NOLA’s Spirit Reminds Us To Keep Going
January 31, 2016 Leave a comment
In 2005, the Dyers’ lives were irrevocably changed by Hurricane Katrina, which sent so many lifelong residents running for their lives, many who never returned. When we crossed the threshold into the warm embrace of their new house last night, we were met with a wall plastered with snapshots of the Crescent City in all its glory, and sprinkled between the colorful feast of photos are Chris Rose quotes they treasure, including one that captures the spirit of every NOLA native I’ve ever met.
“We dance even if there’s no radio. We drink at funerals. We talk too much and laugh too loud and live too large and, frankly, we’re suspicious of others who don’t.”
Other dinner guests had already arrived, so we quickly sat down to a sumptuous meal of gumbo, potato salad, rolls and bread pudding served with steaming mugs of chicory coffee. When we finally pushed ourselves away from the table, feeling fat and happy, we retired to the living room and talked about football, the Saints, and what the team means to the city of New Orleans, particularly Drew Brees and the team’s 2009 Super Bowl victory.Eventually, the other guests departed and left us chatting with the Dyers. Once again, the conversation turned back to Chris Rose, and they explained why many called the journalist the Voice of the City, particularly in the wake of the hurricane, when his writing became even more prescient and meant a great deal to so many New Orleans residents.
Deb pulled out the December 2015 issue of New Orleans Magazine, which features an article Rose wrote called “Looking For Order: A Writer’s Tale of Working Tables,” which recounts the difficult predicament the Pulitzer Prize-winning scribe suddenly found himself in which led to his working in a restaurant between November 2013-14. My host was sure I would love his work, and she was right.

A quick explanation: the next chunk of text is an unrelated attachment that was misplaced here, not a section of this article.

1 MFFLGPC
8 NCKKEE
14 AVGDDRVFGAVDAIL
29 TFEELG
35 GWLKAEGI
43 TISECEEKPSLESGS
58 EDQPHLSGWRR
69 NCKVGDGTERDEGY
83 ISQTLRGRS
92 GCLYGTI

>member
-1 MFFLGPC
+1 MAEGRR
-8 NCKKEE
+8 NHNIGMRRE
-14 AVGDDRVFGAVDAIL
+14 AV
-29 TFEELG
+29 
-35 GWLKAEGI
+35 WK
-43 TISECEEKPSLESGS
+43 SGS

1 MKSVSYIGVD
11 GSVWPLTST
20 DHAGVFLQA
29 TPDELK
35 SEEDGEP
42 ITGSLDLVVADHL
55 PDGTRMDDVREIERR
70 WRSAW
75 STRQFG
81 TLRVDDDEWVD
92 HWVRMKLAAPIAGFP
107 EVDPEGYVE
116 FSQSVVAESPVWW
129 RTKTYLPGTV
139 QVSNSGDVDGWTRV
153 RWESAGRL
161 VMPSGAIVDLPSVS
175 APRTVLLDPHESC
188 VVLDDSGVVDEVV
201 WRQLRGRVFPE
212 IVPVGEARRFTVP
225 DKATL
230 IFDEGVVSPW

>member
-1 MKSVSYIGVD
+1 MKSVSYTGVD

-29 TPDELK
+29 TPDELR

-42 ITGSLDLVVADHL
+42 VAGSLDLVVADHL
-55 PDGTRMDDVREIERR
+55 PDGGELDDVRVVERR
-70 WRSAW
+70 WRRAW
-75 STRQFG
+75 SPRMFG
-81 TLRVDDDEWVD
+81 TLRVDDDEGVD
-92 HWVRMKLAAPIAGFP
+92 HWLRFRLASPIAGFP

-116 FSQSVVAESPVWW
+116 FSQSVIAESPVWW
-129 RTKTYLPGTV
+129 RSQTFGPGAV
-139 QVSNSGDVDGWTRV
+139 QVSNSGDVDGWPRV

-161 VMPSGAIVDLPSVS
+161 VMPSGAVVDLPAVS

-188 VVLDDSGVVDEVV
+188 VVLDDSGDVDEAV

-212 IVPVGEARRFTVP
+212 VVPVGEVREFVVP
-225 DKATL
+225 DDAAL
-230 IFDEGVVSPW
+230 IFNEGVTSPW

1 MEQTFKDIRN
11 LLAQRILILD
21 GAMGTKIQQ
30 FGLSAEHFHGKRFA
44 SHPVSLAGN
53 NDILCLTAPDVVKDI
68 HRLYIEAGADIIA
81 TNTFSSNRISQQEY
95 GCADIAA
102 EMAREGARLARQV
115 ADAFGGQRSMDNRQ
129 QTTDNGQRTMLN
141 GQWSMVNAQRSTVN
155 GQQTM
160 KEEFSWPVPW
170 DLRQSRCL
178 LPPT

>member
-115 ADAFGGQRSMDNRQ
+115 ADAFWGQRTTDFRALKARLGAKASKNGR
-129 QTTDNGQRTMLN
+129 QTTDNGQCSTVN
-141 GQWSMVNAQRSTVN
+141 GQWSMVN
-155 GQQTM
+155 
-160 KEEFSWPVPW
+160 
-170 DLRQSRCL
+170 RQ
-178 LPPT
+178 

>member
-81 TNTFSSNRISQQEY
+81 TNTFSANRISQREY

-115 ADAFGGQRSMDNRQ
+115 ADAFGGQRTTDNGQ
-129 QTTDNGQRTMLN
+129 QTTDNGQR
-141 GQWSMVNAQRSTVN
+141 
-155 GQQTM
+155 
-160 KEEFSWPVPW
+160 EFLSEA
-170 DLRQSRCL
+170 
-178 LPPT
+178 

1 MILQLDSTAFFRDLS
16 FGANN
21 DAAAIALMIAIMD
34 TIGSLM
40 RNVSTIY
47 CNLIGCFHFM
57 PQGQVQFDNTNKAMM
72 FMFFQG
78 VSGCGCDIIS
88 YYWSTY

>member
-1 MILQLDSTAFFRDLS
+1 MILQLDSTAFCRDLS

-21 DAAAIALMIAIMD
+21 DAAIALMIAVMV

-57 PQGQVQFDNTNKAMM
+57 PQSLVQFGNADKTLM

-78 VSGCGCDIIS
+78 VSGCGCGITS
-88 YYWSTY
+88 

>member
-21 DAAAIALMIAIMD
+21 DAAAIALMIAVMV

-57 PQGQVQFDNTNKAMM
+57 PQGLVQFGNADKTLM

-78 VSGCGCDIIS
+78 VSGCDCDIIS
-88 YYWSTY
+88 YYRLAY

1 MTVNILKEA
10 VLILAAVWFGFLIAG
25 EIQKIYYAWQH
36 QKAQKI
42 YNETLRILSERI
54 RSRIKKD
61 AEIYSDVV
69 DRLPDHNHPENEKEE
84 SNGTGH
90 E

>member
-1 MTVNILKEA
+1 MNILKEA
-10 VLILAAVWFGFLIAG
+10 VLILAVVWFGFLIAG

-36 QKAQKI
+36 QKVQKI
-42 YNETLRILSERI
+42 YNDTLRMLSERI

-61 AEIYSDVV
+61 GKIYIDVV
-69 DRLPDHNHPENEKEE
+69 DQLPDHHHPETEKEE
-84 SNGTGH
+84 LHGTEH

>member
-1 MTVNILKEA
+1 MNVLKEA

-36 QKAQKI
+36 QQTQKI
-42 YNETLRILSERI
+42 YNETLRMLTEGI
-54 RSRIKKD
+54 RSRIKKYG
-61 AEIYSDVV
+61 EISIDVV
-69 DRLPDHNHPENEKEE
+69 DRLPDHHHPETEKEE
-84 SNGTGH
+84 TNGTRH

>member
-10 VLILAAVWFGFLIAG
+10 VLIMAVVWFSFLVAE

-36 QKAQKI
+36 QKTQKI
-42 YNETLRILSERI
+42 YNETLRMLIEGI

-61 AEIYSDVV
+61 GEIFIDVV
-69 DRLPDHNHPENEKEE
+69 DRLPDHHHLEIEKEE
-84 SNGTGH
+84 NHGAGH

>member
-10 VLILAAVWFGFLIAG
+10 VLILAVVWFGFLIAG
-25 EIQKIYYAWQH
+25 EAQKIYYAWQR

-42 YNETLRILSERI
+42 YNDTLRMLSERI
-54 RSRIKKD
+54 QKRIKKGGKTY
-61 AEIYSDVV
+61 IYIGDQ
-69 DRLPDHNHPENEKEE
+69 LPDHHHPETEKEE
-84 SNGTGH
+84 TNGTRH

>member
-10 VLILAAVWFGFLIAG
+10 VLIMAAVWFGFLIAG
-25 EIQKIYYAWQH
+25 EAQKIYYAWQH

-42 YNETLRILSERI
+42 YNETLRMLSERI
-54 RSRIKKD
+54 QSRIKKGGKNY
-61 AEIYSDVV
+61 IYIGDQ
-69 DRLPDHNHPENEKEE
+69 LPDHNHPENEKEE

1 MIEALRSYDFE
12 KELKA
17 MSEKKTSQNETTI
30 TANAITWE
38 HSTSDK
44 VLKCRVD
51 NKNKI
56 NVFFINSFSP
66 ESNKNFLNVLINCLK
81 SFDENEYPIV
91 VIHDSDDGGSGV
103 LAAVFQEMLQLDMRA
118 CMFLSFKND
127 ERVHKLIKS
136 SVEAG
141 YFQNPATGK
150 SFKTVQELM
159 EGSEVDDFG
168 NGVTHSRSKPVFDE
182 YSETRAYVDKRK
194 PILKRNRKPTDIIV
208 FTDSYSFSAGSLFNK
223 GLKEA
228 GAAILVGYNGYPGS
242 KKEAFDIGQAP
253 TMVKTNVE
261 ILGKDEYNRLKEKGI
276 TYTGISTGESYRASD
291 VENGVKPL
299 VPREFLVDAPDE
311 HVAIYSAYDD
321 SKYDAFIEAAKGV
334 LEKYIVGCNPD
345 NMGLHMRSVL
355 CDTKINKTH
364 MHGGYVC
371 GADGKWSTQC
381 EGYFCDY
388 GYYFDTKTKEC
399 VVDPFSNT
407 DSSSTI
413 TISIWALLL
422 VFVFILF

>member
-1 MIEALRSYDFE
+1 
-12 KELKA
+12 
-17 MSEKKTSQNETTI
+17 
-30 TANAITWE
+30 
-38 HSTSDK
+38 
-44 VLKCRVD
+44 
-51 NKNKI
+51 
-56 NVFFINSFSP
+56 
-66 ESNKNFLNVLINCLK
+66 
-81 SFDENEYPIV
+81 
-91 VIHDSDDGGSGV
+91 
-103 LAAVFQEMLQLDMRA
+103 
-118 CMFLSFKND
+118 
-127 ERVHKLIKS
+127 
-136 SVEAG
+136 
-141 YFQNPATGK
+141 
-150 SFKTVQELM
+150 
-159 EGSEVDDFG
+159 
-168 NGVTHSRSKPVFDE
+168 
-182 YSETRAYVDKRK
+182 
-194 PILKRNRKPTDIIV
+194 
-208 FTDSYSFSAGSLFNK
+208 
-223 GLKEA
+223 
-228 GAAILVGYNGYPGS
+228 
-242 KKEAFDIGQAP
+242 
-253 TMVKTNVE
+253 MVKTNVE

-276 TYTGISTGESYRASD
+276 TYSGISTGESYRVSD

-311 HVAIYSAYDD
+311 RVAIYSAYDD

There is much to be admired here, from Rose’s languid, delicious prose to the way he crafts a story. As a former waiter, a professional storyteller, and as a fellow journalist who suddenly finds himself without a platform from which to write, I connect to this piece on multiple levels. Most importantly, however, I admire Rose’s ability to bare his soul and reveal his empathy for others caught in a similar situation.
Authentic and courageous, Rose is truly a New Orleans writer. He has a poet’s heart and a survivor’s instinct, and through every word he writes he reminds all of us that our time on this raucous ride of humanity is by turns turbulent, miraculous, devastating, blissful, insane and inspiring. He shows us that we all navigate the same turns, curves, hills and valleys as every other passenger, just at different times.
Hurricane Katrina may have swept the Dyers’ out of Louisiana and turned Rose’s career upside down, but NOLA’s spirit resides in each of their hearts. As they open their arms and homes, kitchens and lives to us, they seem to whisper, “Persevere. Keep going.” The reminder is clear. If we hold on and savor the ride, whether through screams of terror or peals of laughter, we will make it through. And when the ride finally does come to a screeching halt, rather than walk away, we’ll pull the lap bar back down, grin at the attendant and say,” One more time around.”